I am so giddy that I can't even wait for a good picture, so I'm posting a crappy cameraphone shot:
This is my newest sock, Caledonian Mist from Pink Lemon Knits in Handmaiden Casbah in Peacock. On Ravelry I am calling it my crown jewels socks because several inches ago, when it was just the cuff and a few rows of pattern beneath it, it really did look like a crown with little jewels stuck on it.
I really thought this colorway was going to be a disaster - I actually was trying to get Casbah in Topaz or Peridot, I can't remember which, and it turned out they were out so when they called me, I took a quick look at the site and named a colorway without much thought. It looks pretty enough in the skein but when I wound it I was terrified. I thought, this is going to be awful. I wound it with the full intention of casting it on that night, and then I didn't. It sat there forever and ever while I knit other socks and then finally, Tuesday night I needed a new sock project and this one was already ready, so I cast it on and there I went and what do you know? The pattern is magic. It turned this colorway into something spectacular. My biggest concern about it was the yellow - I was sure I was going to hate the yellow. Well, it NEEDS the yellow, otherwise it would look so muddy. The little yellow passed over stitches pop against the dark background, and it just looks fantastic. I'm so thrilled. And it's FAST! Apparently I can yarn over and pass a stitch over faster than I can switch from knit to purl and back again, or something. I don't know. All I know is that I am speeding through this and the yarn, OMG, the yarn is so wonderful. The sock feels like velvet. I may never knit with another yarn again.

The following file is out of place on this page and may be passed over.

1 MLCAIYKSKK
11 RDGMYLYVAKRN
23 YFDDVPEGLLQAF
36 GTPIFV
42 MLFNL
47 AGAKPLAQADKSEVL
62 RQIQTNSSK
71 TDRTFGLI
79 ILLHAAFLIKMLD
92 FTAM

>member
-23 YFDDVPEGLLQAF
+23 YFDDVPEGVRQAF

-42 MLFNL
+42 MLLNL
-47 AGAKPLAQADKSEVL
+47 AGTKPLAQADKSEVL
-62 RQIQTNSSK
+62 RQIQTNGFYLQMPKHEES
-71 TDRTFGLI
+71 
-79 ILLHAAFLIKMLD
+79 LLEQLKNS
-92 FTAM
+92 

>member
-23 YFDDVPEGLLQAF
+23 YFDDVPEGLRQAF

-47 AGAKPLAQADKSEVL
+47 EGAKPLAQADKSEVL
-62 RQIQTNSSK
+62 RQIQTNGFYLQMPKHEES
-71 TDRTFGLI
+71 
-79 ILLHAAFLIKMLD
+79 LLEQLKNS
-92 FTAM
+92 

But, of course, rain comes along with the rainbow, and I do have some Concerns. The first is the cuff, which is done in seed stitch bordered by two rows of garter. It is pretty and I like it, and it was a lot more fun than never-ending ribbing (although I really thought that, with the chocolate waffle scarf and all, I would rather slit my throat than ever do seed stitch ever again), but it doesn't pull in the way that ribbing does, so while it stretches outward just fine, it doesn't really pull in, so I am going to have to be sure to make this sock long enough to go up to an area of my calf wide enough to fill out and stretch that cuff. I have had issues in the past with sock length. My sock length is always determined by how far I can get the sock up my calf without cutting off my circulation or bursting the cast-on.
I am worried about the yarn itself being a little too thick, as well - I definately could not switch down a needle size and still have fabric that would, you know, bend and stuff, but I don't have as much negative ease (is that the right term?) as I would really like to be comfortable with. we'll see - if I make it through the heel turn and it is still properly snug, I'll be fine. I'm just afraid I am walking the line between guage being too tight and the sock being too loose and I love this yarn so much that I will DIE if I cannot get it to knit correctly.
I really thought I could not love anything as much as the merino/tencel blend in the last socks, but these will just be so comfortable and soft. I also suspect they will be like a furnace for one's feet, but I'm sure that will come in handy with winter coming on.
More to blog but I'm out of time and it will have to wait.